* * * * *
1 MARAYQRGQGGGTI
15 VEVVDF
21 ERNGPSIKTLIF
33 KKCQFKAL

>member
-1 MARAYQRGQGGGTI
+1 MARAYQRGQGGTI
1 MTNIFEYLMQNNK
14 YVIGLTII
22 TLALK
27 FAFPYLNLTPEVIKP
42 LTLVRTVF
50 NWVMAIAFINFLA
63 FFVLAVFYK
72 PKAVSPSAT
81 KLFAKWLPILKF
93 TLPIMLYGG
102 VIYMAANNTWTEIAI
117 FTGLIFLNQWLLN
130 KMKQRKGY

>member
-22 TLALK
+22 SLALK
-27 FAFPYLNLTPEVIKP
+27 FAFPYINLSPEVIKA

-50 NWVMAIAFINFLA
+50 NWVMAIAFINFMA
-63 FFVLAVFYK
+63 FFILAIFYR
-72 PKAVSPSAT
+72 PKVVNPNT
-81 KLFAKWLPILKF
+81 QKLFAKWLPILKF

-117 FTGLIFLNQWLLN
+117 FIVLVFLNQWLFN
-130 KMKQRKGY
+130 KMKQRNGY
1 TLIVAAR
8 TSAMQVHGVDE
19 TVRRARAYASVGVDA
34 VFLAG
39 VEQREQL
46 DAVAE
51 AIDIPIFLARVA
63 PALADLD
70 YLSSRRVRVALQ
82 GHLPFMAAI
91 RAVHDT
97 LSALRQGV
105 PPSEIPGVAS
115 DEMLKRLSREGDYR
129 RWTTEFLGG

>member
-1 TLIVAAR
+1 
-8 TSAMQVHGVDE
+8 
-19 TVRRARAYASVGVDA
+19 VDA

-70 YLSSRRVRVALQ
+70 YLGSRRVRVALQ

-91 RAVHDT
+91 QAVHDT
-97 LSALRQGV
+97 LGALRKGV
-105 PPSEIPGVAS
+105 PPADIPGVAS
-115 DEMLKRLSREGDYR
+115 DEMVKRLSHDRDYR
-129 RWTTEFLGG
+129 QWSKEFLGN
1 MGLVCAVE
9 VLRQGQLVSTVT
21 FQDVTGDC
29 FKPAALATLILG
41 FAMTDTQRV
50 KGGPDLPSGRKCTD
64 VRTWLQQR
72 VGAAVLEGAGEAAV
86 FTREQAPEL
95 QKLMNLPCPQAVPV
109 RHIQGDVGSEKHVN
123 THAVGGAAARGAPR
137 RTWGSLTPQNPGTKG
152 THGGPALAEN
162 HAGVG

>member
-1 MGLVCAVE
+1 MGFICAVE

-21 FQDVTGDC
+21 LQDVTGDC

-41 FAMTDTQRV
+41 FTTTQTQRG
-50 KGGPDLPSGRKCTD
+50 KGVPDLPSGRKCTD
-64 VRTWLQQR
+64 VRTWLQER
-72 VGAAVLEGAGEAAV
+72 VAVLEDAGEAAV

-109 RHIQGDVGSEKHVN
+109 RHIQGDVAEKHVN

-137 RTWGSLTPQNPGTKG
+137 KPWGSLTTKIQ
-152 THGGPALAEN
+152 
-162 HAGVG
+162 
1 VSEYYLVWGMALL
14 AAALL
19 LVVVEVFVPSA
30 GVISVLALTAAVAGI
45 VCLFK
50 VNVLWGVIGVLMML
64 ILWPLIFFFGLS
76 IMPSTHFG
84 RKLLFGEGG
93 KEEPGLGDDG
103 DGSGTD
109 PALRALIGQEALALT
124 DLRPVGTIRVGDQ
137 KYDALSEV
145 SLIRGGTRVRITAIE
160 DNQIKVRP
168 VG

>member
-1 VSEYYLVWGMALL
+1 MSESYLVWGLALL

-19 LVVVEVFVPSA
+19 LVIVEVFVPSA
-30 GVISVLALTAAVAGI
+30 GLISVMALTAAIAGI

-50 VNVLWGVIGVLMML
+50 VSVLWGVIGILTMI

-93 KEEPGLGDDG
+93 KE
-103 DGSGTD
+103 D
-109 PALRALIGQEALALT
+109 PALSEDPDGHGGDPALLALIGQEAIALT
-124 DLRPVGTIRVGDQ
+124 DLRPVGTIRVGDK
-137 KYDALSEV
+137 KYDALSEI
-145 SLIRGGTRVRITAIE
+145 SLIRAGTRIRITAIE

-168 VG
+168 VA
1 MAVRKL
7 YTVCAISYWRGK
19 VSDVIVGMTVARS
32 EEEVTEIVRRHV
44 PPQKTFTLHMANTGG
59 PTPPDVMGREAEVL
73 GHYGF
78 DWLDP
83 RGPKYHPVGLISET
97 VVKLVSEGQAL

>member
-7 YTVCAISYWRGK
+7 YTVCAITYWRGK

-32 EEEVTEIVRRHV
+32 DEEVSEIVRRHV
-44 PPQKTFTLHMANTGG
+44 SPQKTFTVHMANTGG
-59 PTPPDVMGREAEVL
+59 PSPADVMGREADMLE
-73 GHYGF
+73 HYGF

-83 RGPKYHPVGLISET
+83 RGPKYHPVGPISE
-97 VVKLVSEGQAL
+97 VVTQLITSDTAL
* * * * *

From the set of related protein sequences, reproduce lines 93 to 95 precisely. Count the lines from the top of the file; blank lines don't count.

+41 FTTTQTQRG
-50 KGGPDLPSGRKCTD
+50 KGVPDLPSGRKCTD